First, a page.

I’ve got a decision to make in the next couple of weeks.
I got a phone call from my aunt yesterday inviting me to celebrate Christmas day with them. I was told that she had already spoken to my sister, and she was going, as was my father. I told her I would let her know shortly.
After the falling out with my sister a couple of months ago I’ve felt little inclination to reach out to her. It’s as if this was the final straw. I wasn’t bitter or angry, merely pragmatic. She’s not going to change; our relationship fundamentally will never alter; and neither of us like the other. For decades I’ve looked past these outbursts of vitriol and bad behaviour on the basis that she’s my sister, we are family. I wasn’t delusional, I understood who she was, but in my mind the blood tie was sufficient to suspend permanent judgement.
Then when she spewed her latest batch of vile insults I instinctively reconsidered. I didn’t sit down to think about it; instead I found my position shifting in the background. I had been more bemused than offended, accustomed to her antics and well beyond her imprecations. One day though I felt myself awake to the fact that I didn’t have to put up with this. She is my sister, but she’s also a nasty piece of work. I had no doubt that the cycle would repeat again and again if I allowed it. She might be my sister, and one of the few remaining members of my family, but I took no pleasure from her company. What point pretending? Why not just cut the tie?
If it was as simple as that it would be done. Complicating that are her children, who I would be barred from seeing. Fortunately I have a relationship with them outside of their mother.
With Christmas coming up I was undecided about what I would do. I wasn’t about to contact her, and if she chose not to get in touch then the decision was made. We would have christmas apart. And if she did? I would assess that when it happened, but as a general rule it would depend how long before Christmas the contact, and invitation, came. I knew regardless of what she felt she would never be contrite.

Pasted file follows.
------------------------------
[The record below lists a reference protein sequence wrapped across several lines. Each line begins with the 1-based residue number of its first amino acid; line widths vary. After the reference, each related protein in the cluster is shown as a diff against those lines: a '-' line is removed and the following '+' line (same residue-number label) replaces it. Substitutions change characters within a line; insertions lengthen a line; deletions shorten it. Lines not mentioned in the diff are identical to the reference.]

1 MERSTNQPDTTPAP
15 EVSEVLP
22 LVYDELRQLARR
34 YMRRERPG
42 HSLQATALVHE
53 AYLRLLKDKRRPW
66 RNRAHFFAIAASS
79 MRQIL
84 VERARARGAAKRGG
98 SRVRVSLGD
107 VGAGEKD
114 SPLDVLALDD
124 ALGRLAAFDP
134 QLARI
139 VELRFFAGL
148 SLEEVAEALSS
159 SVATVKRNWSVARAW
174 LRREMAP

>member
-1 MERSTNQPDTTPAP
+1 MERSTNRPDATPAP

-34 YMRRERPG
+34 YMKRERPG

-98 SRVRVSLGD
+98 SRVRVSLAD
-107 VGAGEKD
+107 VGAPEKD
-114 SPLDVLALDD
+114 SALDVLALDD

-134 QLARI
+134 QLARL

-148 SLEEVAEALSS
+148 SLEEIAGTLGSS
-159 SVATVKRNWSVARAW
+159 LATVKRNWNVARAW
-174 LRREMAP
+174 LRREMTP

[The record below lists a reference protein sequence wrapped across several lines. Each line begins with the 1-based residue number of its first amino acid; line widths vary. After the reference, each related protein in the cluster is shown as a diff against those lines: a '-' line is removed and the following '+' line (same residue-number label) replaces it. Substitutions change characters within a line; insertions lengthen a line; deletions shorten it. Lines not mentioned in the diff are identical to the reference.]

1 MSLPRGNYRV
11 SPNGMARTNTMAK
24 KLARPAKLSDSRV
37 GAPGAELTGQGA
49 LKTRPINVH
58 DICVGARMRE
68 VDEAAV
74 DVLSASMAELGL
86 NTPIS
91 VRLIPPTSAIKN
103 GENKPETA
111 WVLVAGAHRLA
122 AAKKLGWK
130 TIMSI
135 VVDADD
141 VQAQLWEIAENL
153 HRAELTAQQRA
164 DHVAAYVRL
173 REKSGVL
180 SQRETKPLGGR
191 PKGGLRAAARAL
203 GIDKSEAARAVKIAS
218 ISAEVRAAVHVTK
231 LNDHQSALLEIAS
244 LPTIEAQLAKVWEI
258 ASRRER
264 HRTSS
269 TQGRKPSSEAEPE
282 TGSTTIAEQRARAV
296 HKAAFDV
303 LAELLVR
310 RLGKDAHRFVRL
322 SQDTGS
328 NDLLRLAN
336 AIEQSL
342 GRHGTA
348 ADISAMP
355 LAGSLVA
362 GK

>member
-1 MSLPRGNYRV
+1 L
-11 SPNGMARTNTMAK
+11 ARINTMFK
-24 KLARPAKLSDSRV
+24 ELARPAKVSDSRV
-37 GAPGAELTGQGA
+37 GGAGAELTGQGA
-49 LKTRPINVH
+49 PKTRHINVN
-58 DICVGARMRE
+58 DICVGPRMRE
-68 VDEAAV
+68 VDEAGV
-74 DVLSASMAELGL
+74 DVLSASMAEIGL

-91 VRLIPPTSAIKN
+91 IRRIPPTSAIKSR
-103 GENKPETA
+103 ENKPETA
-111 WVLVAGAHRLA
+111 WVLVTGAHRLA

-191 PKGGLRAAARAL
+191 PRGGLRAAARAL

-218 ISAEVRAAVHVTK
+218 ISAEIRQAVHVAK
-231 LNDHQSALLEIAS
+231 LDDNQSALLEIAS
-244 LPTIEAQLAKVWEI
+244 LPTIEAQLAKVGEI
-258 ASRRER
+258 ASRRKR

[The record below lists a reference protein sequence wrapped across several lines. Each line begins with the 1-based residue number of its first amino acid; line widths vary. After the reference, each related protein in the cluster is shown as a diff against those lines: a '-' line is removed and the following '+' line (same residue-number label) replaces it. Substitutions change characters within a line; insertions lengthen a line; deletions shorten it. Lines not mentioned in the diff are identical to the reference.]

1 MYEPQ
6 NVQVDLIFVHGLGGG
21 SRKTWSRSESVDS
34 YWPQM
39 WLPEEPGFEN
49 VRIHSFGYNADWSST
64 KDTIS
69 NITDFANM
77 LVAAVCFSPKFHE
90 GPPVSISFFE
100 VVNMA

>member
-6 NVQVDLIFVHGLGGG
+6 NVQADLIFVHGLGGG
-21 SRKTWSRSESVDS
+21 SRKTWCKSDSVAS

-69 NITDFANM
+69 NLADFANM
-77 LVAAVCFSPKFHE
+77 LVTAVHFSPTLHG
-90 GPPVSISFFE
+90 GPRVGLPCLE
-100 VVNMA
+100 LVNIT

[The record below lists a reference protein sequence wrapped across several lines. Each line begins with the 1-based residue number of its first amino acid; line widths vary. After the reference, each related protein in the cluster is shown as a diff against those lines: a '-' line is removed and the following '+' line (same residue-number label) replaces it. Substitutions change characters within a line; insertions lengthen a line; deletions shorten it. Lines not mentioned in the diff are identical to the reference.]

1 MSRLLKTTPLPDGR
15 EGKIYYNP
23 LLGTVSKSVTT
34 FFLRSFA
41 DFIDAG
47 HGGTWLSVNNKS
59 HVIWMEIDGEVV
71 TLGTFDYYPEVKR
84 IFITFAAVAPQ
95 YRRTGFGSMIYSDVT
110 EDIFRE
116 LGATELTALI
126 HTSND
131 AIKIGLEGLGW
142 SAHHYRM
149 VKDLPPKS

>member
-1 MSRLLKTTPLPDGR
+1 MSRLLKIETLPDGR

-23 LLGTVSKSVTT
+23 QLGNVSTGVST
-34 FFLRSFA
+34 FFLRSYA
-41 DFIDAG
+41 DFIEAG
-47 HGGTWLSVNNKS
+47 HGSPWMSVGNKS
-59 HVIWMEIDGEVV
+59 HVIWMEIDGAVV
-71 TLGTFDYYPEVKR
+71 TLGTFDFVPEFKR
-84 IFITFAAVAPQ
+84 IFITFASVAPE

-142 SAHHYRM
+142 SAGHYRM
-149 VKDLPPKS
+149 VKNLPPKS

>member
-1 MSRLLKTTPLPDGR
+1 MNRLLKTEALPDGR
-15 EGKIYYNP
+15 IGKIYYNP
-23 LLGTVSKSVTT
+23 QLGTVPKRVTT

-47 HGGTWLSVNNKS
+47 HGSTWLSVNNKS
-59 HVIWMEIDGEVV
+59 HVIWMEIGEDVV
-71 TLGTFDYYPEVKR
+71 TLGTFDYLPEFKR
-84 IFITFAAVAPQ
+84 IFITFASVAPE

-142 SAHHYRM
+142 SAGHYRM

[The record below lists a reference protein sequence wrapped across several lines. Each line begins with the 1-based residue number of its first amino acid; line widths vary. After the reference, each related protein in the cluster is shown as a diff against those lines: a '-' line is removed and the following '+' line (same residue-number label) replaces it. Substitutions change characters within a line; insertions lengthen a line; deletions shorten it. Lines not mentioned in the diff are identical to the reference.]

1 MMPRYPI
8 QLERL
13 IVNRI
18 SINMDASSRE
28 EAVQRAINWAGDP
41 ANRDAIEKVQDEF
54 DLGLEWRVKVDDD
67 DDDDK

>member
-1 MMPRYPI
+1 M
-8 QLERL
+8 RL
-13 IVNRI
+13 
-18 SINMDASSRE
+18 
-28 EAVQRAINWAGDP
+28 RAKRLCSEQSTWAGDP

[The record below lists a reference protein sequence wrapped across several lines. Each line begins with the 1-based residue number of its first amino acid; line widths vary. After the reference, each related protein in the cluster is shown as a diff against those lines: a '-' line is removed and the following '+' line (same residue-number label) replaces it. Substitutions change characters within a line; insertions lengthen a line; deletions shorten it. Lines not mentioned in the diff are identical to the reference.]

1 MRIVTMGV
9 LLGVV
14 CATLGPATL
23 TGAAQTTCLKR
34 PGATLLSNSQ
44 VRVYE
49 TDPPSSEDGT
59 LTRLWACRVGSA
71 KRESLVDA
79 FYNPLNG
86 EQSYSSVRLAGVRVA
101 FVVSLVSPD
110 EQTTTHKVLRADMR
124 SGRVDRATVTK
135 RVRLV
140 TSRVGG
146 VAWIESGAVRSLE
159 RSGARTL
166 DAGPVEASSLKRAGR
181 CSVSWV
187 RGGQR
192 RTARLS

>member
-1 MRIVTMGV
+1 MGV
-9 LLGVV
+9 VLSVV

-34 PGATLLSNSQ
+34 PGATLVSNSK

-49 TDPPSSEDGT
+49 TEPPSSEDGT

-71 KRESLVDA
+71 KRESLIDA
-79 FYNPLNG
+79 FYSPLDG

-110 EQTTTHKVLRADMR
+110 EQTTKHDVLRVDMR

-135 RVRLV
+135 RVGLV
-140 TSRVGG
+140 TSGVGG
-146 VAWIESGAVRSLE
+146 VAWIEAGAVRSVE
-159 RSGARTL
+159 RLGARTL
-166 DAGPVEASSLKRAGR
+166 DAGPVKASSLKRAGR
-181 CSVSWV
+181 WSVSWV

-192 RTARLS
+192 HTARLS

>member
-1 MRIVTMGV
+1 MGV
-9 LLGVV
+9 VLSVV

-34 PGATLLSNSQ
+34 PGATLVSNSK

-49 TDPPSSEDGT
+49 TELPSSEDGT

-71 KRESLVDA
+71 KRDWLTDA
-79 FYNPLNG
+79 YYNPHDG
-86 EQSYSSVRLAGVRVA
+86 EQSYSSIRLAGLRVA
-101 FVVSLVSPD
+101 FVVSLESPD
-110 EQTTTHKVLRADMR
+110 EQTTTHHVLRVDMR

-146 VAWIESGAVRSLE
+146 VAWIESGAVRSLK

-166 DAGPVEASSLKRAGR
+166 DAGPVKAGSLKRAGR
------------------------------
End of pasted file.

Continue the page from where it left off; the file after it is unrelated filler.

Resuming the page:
As is the way of things what seemed a simple formula has been complicated by a third party getting involved.
To be honest I’d probably prefer not to go. It’s an awful long way to travel to be with people who think of me once a year. I’m grateful for the invitation, but well aware that the invitation is made from familial ties and politeness, and my presence one way or another will make little difference to the day. That’s fair enough. They have their lives separate to ours, and their first concern is their own family. It’s just the way it is.
All the same I feel an urge to ‘do the right thing’ – that is, put any quibbles and doubts aside and join in for Christmas. I could care less about my sister, but the there are her kids, and even my father, who has shown signs recently of softening his stance. If I don’t now, what happens later?
There’s a clue in all this. Before we had our bust up my sister was talking about having Christmas at her home. Unspoken in this was the assumption that I would do most of the cooking – she’s a lazy and uninterested cook, and more than happy to push that onto me. It seems to me that if she no longer intends a Christmas at home then it’s likely because she doesn’t see me there doing it for her. Ergo, an invitation wasn’t coming in the mail. Perhaps then that line has been drawn. Fine, but what do I do now?